This is also the most obvious use for Lightroom’s Graduated filter. However, it only works if detail was recorded in the sky. it doesn’t replace a physical graduated neutral density filter.
Go to the Develop module and click the Graduated filter icon (marked right), or click the keyboard shortcut – M. The Graduated filter panel opens, revealing the same sliders as the Adjustment Brush.
Click and hold the left mouse button down, and pull the mouse down over the image. Lightroom adds a Graduated filter to the photo.
The Graduated filter is marked by three lines that move further apart as you move the mouse across the photo. The lines represent the softness of the filter – the further they are apart, the more graduation you get.
Let go of the mouse button to place the filter. If you do so close to the edge of the photo, you will create a filter with three lines close together. This is a hard filter, with a rapid graduation between full effect and no effect.
If you hold the mouse button down for longer, you get a filter with three lines spaced far apart. This is a soft filter, with a gentle graduation between full effect and no effect.
The two types of filter are shown below. I pressed the O key to show the Mask Overlay (you can only do this in Lightroom 6 and Lightroom CC).
After creating the filter, you can move it by clicking and dragging the central pin.
If you hold the Shift key down while creating the filter, it is placed parallel to the edge that you started from.
To rotate the filter, hold the mouse over the central line (the one with the pin) until the cursor changes from a plus sign to a curly double arrow. Hold the left mouse button down and move the mouse to rotate the filter.
To change the softness of the filter, hold the mouse over the outer line until the cursor changes to a hand. Click and drag to move the line closer to, or further from, the central line. If you hold the Alt key down while you do so, the central line stays in position.
The best way to come to grips with this is to try it out. It may sound complex, but it’s quite simple, and you’ll quickly get the hang of it.
Here’s an example of how you can use the Graduated filter to improve an image. The water behind these boats is very bright, and I wanted to make it darker to fit in with the foreground. The Graduated filter is the perfect tool for this. Before and After photos shown below.
In Lightroom 6 and Lightroom CC you can combine the Graduated filter with the Adjustment Brush. The Adjustment Brush is used to alter the shape of the mask created by the Graduated filter.
In this example, I used the Graduated filter to darken the sky. The only problem is that the Graduated Filter also makes the palm tree darker, which I don’t want. Here’s the Mask Overlay (shown in red).
Press O to show the Mask Overlay, then click on the word Brush in the Graduated filter panel (marked below). The Brush options open up below the panel. Click Erase (also marked below) and adjust the size (and other settings) to suit.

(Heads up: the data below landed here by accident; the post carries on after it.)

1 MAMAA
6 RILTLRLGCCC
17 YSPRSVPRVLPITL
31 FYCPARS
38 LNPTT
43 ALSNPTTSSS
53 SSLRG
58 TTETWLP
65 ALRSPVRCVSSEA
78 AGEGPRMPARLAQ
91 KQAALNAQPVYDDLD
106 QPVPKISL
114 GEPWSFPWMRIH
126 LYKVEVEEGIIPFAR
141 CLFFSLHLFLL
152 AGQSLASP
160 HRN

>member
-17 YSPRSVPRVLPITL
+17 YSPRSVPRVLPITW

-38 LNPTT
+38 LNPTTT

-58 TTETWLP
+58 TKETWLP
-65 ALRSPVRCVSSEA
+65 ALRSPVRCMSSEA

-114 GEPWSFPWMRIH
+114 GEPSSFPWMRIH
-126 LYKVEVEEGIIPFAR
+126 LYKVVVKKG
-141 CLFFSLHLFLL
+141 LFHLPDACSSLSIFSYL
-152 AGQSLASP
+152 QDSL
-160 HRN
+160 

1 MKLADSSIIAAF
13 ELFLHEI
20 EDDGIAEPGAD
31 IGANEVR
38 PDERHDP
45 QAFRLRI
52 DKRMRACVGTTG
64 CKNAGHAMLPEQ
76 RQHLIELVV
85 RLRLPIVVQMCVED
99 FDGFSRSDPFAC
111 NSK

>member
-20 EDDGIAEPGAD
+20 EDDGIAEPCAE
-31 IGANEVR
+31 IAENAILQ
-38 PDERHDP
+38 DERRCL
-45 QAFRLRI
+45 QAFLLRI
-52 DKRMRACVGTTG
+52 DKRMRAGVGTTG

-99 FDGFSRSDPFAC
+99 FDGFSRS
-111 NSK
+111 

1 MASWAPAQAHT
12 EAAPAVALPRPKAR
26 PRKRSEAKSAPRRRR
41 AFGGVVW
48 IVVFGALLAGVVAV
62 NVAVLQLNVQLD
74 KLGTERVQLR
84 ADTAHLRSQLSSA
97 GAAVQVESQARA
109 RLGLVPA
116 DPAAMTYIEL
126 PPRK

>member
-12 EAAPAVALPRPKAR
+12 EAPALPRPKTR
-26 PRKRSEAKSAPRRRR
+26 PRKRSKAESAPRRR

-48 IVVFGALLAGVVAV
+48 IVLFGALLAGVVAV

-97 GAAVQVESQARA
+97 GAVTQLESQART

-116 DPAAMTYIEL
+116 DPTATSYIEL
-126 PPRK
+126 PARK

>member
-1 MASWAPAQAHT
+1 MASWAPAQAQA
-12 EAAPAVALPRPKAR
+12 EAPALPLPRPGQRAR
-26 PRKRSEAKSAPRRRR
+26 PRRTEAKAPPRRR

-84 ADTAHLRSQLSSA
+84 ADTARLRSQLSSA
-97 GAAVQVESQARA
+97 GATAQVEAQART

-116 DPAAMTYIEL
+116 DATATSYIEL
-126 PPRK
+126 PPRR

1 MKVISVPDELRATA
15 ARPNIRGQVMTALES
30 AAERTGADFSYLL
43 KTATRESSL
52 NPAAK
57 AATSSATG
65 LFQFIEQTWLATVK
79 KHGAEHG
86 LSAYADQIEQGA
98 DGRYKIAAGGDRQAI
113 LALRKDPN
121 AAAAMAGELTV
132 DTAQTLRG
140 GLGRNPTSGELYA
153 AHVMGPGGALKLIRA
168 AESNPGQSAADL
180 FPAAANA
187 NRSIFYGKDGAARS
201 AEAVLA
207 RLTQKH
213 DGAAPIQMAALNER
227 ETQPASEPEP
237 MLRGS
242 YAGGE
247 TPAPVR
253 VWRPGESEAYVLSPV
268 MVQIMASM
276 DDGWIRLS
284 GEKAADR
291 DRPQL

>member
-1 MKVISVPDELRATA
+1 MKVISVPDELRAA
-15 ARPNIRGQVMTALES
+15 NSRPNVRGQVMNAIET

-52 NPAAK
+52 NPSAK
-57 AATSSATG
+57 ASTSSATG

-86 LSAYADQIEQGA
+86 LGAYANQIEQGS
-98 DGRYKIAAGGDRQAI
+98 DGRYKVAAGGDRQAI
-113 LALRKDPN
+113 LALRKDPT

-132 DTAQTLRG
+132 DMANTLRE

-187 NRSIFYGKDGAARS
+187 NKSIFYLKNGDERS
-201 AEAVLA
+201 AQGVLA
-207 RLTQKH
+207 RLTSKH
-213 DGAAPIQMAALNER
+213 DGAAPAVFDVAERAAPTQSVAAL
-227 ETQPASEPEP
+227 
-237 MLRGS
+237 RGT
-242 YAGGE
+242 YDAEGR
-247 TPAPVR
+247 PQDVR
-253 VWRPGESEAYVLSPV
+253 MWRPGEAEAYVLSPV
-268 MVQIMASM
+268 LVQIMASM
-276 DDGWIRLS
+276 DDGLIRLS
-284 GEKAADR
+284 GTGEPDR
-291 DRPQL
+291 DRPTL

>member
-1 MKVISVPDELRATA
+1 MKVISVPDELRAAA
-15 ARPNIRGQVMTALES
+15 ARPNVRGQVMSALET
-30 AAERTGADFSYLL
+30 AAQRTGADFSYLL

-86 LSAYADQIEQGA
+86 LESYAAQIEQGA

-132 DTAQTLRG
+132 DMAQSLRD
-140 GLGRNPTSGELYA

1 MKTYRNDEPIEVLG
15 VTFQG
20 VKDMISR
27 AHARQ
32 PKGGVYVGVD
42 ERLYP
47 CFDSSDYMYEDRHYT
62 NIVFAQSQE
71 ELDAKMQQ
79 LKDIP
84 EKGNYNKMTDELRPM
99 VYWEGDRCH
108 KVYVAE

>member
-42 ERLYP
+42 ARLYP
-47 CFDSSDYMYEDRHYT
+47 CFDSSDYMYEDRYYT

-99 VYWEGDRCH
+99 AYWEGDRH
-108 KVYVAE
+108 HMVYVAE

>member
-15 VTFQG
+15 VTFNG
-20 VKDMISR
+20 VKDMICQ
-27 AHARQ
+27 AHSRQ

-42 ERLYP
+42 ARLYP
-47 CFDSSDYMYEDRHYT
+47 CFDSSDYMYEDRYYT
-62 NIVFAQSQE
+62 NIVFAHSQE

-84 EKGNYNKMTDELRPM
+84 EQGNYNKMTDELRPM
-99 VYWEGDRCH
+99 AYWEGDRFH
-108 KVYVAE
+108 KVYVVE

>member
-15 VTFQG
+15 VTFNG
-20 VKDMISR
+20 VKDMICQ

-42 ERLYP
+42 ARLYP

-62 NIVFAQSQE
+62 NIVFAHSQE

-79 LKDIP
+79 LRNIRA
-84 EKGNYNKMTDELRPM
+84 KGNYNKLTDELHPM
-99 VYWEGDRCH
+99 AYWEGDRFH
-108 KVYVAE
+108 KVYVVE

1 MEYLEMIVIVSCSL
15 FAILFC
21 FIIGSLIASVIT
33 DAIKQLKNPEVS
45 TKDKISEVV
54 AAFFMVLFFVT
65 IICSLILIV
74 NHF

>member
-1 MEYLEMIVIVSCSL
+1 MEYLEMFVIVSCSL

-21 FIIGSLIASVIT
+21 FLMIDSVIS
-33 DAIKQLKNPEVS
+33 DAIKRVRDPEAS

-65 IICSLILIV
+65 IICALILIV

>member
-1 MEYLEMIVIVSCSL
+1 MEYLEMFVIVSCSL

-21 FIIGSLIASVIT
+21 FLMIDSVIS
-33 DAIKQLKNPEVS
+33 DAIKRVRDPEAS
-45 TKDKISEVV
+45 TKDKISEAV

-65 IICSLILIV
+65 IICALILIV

Here’s what the Mask Overlay looks like with the part that covers the palm tree erased.
Here are the before and after versions.
My article Improve Your Images with the Lightroom Graduated Filter Tool shows you six ways you can use the Graduated filter to improve your photos.
The Radial filter (new in Lightroom 5) is for creating circle or oval shaped masks. If you have Lightroom 6 or Lightroom CC you can press O to show the Mask Overlay. You can also combine the Radial filter with the Adjustment Brush.
Go to the Develop module and click the Radial filter icon (marked right). The Radial filter panel opens. The sliders are the same as those used by the Graduated filter and the Adjustment Brush.
Hold the left mouse button down and drag the mouse across the photo. Let the mouse button go when you are done.
Change the size and shape of the Radial filter by clicking and dragging the four white squares at the compass points of the filter.
Rotate the Radial filter by moving the cursor to the edge of the filter until it changes from a hand or plus icon to a double curly arrow. Click and drag to rotate.
Use the Feather slider to set the softness of the gradient at the edges of the Radial filter. The default setting of 50 seems to work well for most masks, but you can change it if you need to.
By default Lightroom applies the adjustments to the area outside the Radial filter. Tick the Invert Mask box to apply the adjustments to the area inside it instead.
The screenshot below shows a Radial filter that I placed on photo used in the previous demonstration. I ticked the Invert Mask box to apply the adjustment to the area inside the Radial filter. The Mask Overlay is on to show you the affected area (in red).
Then I increased Exposure to bring out some detail in the palm tree. Before and after versions below.
Here are some uses for the Radial filter:
In my next article I’ll show you how to harness the power of Lightroom using Virtual Copies. Until then, if you have any questions about the techniques in this article, or you would like to share how you use local adjustments in Lightroom, please let us know in the comments.